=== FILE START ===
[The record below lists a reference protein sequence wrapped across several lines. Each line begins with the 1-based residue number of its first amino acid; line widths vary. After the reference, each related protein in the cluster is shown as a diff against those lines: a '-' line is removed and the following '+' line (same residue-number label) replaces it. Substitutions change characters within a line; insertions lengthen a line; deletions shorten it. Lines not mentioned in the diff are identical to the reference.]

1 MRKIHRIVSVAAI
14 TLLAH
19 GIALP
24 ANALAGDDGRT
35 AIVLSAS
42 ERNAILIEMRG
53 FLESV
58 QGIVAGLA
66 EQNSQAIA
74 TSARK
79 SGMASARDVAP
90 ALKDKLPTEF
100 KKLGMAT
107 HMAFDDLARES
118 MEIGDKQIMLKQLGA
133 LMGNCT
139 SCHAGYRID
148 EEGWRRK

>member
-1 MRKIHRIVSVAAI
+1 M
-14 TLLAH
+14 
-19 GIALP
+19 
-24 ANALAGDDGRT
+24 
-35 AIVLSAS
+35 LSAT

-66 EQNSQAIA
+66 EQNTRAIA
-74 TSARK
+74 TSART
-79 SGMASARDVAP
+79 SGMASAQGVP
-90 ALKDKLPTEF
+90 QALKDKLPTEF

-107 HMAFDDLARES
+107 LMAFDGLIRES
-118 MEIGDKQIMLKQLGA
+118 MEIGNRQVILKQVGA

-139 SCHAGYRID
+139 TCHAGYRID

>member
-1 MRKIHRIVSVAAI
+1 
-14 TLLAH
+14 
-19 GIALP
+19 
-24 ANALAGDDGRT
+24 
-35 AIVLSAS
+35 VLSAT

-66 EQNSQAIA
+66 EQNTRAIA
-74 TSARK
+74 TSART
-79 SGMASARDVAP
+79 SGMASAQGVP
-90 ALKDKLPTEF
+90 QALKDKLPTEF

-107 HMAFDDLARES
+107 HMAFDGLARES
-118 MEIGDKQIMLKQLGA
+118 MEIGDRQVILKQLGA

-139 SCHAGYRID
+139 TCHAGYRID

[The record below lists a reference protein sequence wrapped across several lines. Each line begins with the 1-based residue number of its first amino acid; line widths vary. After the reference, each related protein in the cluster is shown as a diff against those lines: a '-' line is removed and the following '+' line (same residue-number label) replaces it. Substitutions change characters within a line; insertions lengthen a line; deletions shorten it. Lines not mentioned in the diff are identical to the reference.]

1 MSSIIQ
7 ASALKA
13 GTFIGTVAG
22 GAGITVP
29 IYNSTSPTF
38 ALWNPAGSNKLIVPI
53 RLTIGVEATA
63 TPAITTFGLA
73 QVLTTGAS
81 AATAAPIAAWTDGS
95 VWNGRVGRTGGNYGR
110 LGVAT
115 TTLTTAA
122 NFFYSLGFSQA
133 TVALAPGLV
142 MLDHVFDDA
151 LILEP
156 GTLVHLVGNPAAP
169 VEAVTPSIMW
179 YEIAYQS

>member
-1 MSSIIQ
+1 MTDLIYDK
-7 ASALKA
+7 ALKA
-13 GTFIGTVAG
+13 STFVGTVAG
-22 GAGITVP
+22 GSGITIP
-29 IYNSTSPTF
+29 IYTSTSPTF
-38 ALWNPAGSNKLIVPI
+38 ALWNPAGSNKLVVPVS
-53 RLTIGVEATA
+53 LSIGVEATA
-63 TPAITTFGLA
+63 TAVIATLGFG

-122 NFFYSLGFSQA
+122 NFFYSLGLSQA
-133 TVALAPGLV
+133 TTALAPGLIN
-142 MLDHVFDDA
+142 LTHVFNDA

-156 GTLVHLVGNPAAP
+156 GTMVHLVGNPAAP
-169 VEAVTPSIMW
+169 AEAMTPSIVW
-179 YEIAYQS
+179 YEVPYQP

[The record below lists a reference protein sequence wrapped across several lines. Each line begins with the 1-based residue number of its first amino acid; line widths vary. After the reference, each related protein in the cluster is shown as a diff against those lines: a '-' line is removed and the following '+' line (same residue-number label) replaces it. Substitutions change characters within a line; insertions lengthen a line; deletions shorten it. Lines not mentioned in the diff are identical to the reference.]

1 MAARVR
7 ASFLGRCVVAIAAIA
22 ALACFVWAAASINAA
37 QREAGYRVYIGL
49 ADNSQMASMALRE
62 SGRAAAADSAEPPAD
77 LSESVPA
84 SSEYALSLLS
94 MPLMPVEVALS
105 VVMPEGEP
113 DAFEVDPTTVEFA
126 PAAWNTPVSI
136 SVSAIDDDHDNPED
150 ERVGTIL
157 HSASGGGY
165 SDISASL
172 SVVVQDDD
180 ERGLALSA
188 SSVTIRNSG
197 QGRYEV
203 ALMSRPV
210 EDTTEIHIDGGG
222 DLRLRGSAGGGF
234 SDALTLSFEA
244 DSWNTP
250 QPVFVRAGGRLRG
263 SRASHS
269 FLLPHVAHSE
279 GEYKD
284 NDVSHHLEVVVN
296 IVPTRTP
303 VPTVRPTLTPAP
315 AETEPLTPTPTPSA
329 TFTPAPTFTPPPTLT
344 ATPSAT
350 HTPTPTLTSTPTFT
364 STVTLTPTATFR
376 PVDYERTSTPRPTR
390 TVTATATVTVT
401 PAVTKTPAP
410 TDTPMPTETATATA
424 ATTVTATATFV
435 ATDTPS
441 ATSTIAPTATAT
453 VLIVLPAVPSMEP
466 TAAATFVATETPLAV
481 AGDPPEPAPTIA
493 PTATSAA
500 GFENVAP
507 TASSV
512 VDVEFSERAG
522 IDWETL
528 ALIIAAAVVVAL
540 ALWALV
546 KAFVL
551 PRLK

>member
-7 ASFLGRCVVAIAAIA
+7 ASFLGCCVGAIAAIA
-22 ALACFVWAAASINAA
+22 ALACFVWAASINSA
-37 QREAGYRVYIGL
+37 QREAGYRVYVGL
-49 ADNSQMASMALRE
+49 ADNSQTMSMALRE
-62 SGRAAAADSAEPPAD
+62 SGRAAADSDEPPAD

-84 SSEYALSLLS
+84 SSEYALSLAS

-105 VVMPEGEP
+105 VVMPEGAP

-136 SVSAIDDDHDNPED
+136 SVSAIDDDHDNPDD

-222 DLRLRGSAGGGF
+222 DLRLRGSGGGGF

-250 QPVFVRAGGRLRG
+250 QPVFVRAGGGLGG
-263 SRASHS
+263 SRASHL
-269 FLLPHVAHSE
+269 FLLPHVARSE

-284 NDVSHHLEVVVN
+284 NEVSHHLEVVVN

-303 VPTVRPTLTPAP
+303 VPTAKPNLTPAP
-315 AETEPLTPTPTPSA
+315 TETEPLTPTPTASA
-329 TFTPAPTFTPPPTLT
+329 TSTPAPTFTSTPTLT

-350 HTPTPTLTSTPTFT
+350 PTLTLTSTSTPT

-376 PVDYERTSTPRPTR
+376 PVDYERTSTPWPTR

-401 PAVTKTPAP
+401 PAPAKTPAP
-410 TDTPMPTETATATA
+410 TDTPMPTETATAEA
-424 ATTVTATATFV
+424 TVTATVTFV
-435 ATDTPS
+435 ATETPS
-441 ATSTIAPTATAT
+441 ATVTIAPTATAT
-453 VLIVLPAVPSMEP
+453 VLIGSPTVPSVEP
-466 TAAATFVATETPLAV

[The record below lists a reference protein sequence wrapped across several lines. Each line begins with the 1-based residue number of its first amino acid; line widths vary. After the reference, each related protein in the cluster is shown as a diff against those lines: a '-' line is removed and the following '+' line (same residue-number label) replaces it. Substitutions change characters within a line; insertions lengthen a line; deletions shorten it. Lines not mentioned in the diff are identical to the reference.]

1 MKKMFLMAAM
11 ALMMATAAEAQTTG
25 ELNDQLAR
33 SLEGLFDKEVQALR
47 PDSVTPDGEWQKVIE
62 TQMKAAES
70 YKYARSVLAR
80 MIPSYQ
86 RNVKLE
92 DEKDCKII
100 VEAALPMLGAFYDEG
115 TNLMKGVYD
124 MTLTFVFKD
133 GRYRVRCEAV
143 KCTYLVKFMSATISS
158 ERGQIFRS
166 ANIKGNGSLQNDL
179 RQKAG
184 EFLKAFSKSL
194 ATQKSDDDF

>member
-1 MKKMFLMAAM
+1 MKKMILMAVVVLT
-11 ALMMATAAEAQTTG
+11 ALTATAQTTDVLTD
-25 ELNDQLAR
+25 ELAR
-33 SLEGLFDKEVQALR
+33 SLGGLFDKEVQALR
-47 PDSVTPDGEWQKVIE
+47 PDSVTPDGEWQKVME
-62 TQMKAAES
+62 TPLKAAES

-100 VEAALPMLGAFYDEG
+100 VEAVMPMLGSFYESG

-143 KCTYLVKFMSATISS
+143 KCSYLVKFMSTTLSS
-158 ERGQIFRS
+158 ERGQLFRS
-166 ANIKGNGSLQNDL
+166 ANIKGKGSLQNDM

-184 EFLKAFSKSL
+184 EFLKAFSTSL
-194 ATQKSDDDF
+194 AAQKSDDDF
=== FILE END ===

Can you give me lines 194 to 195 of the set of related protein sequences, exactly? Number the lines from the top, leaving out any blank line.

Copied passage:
-222 DLRLRGSAGGGF
+222 DLRLRGSGGGGF